Posted by: Hilodirecto | August 27, 2006 09:05 PM

Question for the foristas:

What is bigger?
The love of AMLO for Mexico?
His hate for all things not PRD or even not alligned with his policy?

I believe this question will determine where he and his followers take Mexico

saludos cordiales
Blue Demon

Posted by: blue demon | August 27, 2006 11:26 PM

AMLO's convention is another silly joke. Luckily for all of us it's being organized by AMLO, so we can guess how far it is going to get.
Normaly with AMLO you have to divided every number he says by 10 and then divided whatever result you get by 2 or 3 and then you get some number a little more approximate to reality.
His secret poll that gave him 10 points, again, just divided it by 10 and substract 1.5 and you will get the real number.

His "informative assemblies" 2 million people, just divide them by 10 and substract another 10 percent and you will get the number.

This silly cocaine convention, he says there will be 1 million, will divide it by 10 and substract 10 percent of it to get the real number of attendees to the convention.

Posted by: emptyboxes | August 27, 2006 11:41 PM

We would like to remind emptyboxes that this blog is for comment on and even challenge's articles, blogs, reviews and multimedia features.

Any advertisement for promoting or encouraging people to drink alcoholic beverages is strictly prohibited by our rules.

Posted by: Post a Comment | August 28, 2006 12:08 AM

Post a Comment

I challenge that!

Posted by: PeterN | August 28, 2006 12:21 AM

Lord Windsor,

You're welcome.


Remember last year's big to do about the veto Fox invoked concerning part of congress' budget presentation.

The issue went straight to the supreme court and the 2006 budget was allowed to pass with the exception of the 80 billion pesos that were in dispute. The verdict finally, after months of deliberation went Fox's way.

It was a stab at "we will govern from congress" exclamation by Madrazo. If I remember correctly it was the first official budget veto by the Executive in modern Mexican history and went to the supreme court for a ruling.

In Mexico to counter the multiplicity of laws and even more disconcerting "interpretation" of one or other other article to fundament each sides' argument, the "amparo" was created to allow discussion and final ruling all the way to the supreme court.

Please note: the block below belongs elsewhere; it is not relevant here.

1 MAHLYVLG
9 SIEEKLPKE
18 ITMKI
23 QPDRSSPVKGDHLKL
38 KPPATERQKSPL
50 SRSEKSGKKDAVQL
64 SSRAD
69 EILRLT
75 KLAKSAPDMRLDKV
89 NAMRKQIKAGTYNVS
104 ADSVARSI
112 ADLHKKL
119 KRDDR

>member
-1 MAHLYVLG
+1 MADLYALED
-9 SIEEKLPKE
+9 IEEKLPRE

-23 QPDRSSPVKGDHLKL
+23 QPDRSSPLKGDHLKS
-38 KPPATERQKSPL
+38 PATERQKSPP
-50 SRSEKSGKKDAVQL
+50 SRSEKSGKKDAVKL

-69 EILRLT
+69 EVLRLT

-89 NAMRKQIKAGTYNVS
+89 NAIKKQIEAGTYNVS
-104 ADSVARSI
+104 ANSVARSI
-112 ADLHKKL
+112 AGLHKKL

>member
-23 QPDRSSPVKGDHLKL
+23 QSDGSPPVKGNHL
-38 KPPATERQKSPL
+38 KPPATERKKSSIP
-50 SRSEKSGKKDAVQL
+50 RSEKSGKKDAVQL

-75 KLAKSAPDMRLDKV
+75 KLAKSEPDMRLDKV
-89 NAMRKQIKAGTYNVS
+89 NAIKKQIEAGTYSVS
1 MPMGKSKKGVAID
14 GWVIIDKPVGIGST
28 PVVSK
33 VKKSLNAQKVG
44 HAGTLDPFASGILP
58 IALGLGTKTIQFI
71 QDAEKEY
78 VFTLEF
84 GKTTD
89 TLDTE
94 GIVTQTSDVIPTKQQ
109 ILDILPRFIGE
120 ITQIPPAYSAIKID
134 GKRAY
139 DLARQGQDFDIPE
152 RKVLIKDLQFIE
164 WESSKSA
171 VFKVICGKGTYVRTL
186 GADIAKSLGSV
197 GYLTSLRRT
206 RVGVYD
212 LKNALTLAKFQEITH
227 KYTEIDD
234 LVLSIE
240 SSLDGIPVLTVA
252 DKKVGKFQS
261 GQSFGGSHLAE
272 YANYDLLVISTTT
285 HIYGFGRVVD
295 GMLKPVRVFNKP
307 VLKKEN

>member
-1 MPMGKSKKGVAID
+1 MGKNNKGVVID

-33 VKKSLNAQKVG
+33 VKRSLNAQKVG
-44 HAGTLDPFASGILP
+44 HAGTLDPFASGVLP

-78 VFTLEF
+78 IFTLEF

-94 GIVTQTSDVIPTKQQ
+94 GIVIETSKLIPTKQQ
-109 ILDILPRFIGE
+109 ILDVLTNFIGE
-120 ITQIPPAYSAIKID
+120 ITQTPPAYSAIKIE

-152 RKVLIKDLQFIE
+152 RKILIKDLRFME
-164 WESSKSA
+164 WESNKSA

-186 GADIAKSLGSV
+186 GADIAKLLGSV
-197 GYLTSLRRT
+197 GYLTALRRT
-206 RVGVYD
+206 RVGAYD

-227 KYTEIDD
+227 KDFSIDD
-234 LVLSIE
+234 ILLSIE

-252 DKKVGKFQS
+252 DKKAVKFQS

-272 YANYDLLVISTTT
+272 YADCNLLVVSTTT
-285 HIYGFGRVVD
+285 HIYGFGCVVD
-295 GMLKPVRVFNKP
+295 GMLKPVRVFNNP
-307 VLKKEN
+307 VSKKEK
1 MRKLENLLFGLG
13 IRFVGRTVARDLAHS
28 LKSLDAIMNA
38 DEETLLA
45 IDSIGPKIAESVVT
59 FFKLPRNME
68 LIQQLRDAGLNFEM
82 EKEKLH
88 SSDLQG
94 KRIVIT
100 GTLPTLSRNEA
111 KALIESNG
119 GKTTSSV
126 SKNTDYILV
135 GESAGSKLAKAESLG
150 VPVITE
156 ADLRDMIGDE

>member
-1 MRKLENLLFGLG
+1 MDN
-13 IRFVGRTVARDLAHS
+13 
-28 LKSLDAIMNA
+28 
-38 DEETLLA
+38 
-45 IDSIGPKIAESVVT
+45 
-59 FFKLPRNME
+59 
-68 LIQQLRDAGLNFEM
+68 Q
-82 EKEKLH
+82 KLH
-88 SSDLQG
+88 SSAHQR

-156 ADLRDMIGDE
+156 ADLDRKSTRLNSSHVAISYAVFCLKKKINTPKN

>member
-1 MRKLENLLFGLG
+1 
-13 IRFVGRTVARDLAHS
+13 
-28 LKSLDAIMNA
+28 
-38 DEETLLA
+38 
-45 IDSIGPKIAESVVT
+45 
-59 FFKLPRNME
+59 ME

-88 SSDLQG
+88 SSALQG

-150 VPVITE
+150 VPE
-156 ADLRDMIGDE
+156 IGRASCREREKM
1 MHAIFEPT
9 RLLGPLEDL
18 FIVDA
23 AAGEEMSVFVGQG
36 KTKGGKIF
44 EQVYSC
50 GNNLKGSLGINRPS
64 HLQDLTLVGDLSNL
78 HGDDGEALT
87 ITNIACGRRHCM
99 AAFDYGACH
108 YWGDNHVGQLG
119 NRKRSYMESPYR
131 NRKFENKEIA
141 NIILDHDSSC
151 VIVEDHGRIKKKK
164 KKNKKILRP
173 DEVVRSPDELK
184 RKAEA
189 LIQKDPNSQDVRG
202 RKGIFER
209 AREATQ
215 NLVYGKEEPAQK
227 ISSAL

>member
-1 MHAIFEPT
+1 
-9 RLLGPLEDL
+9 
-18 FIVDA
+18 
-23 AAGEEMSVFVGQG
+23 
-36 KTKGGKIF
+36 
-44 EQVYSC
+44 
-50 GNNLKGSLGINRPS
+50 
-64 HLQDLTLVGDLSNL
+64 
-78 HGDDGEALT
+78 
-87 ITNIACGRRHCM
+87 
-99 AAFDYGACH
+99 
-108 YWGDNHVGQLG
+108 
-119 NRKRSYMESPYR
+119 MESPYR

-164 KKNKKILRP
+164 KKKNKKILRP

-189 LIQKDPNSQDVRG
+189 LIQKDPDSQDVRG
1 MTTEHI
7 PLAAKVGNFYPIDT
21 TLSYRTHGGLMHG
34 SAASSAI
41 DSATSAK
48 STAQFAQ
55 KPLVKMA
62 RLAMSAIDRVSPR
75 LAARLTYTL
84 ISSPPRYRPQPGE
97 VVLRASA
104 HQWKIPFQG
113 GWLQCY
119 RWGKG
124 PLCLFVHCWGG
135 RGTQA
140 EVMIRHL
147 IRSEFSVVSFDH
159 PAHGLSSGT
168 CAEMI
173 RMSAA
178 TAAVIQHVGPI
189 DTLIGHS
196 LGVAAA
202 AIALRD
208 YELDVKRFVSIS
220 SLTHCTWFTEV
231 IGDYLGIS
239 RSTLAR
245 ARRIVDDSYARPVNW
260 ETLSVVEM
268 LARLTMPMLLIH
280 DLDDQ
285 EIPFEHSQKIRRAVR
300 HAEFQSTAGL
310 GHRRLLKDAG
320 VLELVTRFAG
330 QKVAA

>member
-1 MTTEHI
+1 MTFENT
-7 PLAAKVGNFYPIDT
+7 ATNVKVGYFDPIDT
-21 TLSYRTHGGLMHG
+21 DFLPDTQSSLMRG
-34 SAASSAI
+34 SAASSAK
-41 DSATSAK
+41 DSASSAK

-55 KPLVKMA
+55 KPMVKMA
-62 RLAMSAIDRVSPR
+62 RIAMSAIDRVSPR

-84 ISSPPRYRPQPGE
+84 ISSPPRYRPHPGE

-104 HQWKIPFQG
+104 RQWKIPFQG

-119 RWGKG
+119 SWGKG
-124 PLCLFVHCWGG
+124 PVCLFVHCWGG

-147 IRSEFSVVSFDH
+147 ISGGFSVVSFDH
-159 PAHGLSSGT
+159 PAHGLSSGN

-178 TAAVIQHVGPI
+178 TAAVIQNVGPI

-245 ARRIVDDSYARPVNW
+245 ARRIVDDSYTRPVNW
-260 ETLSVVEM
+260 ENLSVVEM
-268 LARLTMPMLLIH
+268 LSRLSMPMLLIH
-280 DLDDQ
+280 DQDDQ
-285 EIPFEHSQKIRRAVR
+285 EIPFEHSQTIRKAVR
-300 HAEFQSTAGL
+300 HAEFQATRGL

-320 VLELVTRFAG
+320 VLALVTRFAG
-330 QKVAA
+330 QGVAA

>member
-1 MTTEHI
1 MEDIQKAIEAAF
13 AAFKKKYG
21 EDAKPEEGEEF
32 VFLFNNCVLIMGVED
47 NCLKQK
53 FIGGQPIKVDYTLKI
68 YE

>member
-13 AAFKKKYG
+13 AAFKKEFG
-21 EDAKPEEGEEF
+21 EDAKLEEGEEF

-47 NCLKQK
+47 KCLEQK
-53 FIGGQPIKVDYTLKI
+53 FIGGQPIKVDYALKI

The president has also lost arguments and abided by the courts ruling.

Extraordinary developments in a country where presidential power was sacrosant and had no limits.

Lopez can do all his interpretation but he will crash his merry purifying at the Supreme's gates and then deal with reality like a man or denounce the Court as spurious and paid-for. The Nation breathlessly awaits.

Viper, is Stella Artois beer good?


Indications of a revolution

A tense air is breathed, the atmosphere is of crisis, approaches the 6 of September. With the victory of Juan Sabines in Chiapas the resistance receives force and Andrés Manuel Lopez Obrador Sunday 27 of August noticed that if the Electoral Court does not give the victory them this "would mean a rupture and a coup d'etat, which is unacceptable for million of Mexican" reports the Day in his virtual edition east Sunday.
The tension grows and the indications of a revolution begin to trouble the observers. AMLO has showed, very clearly, that this prepared for "mobilizing themselves" and rejecting the imposition of Felipe Calderón, blames President Fox of "treasonous of the democracy" and demands a total count of the votes, otherwise it notices, that this prepared to summon to the Mexican town to a National Convention the 16 of September to decide the future of Mexico, historical date that marks the beginning of the movement of independence in that country.

AMLO paints like insurgent. From the center of Mexico, within his smelly quarter in the Socle, it is prepared reading works of Jose Vasconcelos, intellectual leader of the Mexican revolution, according to the journalist Adam Thompson of the Financial Times. As Vasconcelos, that front to Paschal Ortiz Rubio called to a revolutionary movement in 1929 after having lost one its presidential election, AMLO is prepared to mobilize itself if it is that the Electoral Court gives to the victory to the breadista Felipe him Calderón.

It summons the town to the future decide of Mexico and its government. In its Call to the National Convention Democratic flame to the Mexicans to respond to the imposition of the candidate of the right side and protects its cause to change the government on the basis of Articulo 39 of the Constitution. Posted by: Hilodirecto | August 27, 2006 09:05 p.m.